Hospital-backed proposal would make insurers reveal prior auth denial rates

A recommendation on the 2024 Measures Under Consideration list, brought forward by the Federation of American Hospitals (FAH), would add a quality measure in the Medicare Advantage (MA) star ratings system that mandates health plans to report certain prior authorization denial rates.

The Measures Under Consideration list gives feedback to the Centers for Medicare & Medicaid Services (CMS) on quality and efficiency measures the agency should consider and implement for government health programs. Released today, the list comment period is open through Feb. 16.

FAH is asking CMS to include a performance measure within the star ratings program of the percentage of initial MA plan denials that are upheld, overturned and partially overturned.

Their policy, titled Level 1 Upheld Denial Rate, is intended to add a layer of transparency that is required by insurers. FAH's intention is to financially discourage health plans from abusing the prior authorization system and promote getting the coverage decision correct the first time.

The vote was approved 13-1, with another vote to recommend with conditions. The committee determined the policy could reduce burden and improve transparency, reduce patient stress and complement similar Level 2 measures that are in the MA star ratings program.

“Medicare Advantage plan members need to know the extent to which plans are denying or delaying care due to prior authorization abuse," said FAH President and CEO Chip Kahn in a statement shared with Fierce Healthcare. "FAH developed this important performance measure to shed light on Medicare Advantage plans’ practices that are baselessly denying or delaying care seniors need. We hope CMS will hold managed care companies accountable and increase transparency by including this measure in the next round of rulemaking.”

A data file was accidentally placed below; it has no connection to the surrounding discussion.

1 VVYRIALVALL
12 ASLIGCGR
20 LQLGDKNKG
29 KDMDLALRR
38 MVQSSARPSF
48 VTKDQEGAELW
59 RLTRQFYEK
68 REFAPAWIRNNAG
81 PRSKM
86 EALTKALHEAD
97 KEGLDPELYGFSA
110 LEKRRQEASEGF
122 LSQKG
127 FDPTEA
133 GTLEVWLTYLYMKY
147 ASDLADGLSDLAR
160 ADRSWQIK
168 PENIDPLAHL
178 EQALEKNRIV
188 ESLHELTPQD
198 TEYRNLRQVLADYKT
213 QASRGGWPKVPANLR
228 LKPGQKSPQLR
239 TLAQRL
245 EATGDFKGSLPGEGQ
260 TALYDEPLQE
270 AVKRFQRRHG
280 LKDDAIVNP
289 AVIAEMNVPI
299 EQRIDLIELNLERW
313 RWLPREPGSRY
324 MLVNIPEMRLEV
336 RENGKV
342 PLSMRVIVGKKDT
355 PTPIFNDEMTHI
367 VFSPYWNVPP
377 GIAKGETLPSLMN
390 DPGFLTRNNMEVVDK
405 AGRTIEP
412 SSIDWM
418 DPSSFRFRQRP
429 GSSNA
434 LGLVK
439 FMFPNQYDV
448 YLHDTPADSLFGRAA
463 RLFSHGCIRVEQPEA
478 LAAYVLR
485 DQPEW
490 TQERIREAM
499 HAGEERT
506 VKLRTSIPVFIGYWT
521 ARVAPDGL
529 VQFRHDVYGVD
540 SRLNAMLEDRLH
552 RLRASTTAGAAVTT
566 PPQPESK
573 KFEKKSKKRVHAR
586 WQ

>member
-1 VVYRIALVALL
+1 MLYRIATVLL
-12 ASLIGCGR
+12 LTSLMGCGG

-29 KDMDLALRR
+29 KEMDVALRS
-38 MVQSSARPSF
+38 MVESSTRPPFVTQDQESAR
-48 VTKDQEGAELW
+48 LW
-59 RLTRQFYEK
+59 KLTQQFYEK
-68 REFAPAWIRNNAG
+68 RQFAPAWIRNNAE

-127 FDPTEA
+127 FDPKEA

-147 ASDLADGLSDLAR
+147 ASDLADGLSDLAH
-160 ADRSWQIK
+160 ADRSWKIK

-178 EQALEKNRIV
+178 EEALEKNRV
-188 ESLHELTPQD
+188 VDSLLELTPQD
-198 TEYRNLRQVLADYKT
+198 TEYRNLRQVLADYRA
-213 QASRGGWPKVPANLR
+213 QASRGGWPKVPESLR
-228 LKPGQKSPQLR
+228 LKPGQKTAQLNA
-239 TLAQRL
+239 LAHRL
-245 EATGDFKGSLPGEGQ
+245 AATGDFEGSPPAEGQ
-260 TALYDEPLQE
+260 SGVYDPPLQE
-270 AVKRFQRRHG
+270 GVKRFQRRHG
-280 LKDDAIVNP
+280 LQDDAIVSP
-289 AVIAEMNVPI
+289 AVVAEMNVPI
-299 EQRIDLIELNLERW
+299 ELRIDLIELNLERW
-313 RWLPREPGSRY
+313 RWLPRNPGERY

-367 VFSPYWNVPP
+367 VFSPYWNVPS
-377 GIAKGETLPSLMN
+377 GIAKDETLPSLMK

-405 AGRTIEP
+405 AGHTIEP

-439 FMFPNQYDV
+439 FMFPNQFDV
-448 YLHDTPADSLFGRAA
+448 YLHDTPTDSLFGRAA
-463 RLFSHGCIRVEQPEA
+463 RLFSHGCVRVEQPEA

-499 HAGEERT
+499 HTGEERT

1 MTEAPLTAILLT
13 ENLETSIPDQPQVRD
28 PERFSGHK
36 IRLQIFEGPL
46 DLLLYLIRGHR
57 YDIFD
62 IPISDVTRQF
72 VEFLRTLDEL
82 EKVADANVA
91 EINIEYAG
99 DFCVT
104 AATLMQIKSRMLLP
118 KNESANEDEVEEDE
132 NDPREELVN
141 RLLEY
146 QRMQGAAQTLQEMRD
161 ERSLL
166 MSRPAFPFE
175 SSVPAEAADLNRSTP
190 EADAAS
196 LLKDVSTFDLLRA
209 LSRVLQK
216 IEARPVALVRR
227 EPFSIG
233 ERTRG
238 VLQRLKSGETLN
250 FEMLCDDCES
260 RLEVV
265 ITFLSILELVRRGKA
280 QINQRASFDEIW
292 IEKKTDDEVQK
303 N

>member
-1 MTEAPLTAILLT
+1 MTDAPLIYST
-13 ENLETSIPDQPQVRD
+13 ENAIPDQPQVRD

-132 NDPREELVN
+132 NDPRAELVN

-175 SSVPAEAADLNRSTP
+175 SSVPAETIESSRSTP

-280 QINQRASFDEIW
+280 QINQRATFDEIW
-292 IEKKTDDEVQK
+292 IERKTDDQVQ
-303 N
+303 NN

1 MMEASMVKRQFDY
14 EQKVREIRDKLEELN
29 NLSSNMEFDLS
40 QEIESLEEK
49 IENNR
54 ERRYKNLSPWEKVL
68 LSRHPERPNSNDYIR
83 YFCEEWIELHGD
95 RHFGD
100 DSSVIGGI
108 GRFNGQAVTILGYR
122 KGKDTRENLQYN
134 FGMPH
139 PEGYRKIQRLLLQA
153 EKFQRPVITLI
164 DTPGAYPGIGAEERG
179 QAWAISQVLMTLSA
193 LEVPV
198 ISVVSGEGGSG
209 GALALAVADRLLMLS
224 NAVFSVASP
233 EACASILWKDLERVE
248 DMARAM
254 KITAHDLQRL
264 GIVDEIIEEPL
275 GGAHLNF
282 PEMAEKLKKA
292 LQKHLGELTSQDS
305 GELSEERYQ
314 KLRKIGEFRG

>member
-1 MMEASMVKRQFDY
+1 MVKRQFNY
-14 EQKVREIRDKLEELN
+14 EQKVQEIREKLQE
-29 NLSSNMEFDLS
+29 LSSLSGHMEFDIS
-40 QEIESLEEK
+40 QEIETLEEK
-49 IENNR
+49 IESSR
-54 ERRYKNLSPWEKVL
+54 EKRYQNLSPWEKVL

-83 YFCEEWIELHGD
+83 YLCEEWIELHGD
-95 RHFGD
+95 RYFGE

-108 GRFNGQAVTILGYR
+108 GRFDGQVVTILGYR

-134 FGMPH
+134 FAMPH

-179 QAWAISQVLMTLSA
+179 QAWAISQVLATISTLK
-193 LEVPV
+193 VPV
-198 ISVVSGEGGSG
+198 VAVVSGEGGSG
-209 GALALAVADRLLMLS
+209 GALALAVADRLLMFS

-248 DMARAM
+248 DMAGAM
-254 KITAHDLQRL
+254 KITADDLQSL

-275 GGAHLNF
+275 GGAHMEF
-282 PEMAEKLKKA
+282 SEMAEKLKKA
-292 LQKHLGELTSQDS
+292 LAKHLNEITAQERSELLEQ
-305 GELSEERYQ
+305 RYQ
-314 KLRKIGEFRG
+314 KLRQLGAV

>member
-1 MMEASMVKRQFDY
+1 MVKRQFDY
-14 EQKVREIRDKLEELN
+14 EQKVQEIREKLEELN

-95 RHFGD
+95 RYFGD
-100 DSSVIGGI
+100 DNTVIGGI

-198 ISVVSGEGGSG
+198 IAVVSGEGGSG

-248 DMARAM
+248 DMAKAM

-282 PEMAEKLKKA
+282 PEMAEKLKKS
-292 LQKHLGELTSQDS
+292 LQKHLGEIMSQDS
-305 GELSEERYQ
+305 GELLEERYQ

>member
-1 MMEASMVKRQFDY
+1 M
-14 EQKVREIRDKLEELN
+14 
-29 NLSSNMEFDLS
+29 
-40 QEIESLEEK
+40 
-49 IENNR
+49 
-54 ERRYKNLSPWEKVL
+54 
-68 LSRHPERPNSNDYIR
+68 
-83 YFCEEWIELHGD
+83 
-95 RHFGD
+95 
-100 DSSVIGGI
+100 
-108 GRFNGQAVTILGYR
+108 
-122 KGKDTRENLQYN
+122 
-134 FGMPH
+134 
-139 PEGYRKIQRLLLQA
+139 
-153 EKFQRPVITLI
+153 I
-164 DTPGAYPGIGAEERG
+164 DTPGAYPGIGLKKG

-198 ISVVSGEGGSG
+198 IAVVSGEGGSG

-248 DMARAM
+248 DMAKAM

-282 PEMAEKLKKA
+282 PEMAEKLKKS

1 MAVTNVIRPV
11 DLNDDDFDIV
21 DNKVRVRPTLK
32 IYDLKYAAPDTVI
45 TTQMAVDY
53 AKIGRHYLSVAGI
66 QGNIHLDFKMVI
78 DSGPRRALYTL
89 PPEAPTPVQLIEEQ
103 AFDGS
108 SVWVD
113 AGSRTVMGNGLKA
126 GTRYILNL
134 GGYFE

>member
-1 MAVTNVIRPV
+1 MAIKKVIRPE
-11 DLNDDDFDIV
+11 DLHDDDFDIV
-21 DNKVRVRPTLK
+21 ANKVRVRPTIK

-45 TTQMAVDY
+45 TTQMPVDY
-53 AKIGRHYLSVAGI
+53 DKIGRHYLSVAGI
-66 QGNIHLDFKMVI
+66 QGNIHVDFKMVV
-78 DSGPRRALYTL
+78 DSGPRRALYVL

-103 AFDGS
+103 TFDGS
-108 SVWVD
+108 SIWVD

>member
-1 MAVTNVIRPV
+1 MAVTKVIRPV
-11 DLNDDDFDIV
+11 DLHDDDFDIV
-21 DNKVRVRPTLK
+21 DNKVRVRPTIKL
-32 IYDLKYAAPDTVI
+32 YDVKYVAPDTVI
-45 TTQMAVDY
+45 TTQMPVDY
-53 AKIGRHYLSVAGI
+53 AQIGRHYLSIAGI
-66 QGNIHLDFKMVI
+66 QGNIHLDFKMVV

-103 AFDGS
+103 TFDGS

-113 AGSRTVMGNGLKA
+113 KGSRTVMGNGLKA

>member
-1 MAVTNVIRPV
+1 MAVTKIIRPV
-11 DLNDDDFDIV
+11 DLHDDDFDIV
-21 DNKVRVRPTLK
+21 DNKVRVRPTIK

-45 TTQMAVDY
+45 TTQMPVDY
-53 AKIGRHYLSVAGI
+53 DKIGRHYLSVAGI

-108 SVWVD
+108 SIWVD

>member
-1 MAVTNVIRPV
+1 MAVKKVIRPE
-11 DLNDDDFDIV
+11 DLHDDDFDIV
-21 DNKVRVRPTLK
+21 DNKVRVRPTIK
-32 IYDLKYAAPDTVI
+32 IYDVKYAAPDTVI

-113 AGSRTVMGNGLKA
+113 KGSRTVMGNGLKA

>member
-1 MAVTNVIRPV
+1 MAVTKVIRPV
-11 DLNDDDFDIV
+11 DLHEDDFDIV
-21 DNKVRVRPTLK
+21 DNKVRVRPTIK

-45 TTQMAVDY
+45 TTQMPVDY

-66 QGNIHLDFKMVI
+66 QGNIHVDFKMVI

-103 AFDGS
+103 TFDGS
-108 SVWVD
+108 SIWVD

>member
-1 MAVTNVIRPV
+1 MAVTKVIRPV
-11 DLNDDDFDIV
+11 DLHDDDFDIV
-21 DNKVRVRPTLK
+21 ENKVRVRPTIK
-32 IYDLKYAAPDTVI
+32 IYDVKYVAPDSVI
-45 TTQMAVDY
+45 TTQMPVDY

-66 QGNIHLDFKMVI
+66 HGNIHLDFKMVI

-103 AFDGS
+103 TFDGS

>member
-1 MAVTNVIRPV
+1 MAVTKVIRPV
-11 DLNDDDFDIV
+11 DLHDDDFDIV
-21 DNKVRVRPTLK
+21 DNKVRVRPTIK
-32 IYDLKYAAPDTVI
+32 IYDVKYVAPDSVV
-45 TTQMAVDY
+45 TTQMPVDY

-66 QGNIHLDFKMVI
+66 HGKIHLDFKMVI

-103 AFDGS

A MedPAC analysis found that MA plans overturned initial denials 80% of the time in 2021, reported KFF. A 2022 Office of Inspector General report showed 13% of denials would have been covered by traditional Medicare.

Yet FAH argues arbitrary denials face no consequence, and there is no reporting or measurement of initial delay or denial of care, naturally leading insurers to slow-walk decisions.

The MA star ratings program judges health plans on a scale of one star to five based on a series of criteria evaluating performance and care outcomes. This annual score is important, because plans that do poorly receive smaller monetary payouts from CMS and operate within a restricted marketing timeline.

Prior authorization has drawn the ire of policymakers, advocacy groups, providers and patients in recent months. They say prior authorization practices are restrictive and operate against the best interest of patients, going beyond standard cost-cutting measures. Patients can often wait a long time to be approved or denied coverage, and the appeals process is confusing for many individuals.

In January, a rule was finalized that requires health plans to send prior authorization decisions within three days for urgent requests and seven days for standard requests starting in 2026. Although an improvement over current policy, some groups feel that doesn't go far enough. In the case of the American Medical Group Association (AMGA), it says standard requests should take 48 hours and urgent requests just 24 hours.

“These timelines need to be much shorter,” said Jerry Penso, M.D., AMGA president and CEO, in a news release. “There is nothing expedited about three days. Slow-moving prior authorization decisions leave patients in limbo and create a cascading effect of backlogs in the system.”

Meanwhile, MA plans are heavily marketed to seniors on the promise they will receive robust benefits and comprehensive coverage, but MA networks are often more limited for beneficiaries than in traditional Medicare.

The FAH proposal is one of 42 recommendations presented to and voted on by the Partnership for Quality Measurement in pre-rulemaking measure review.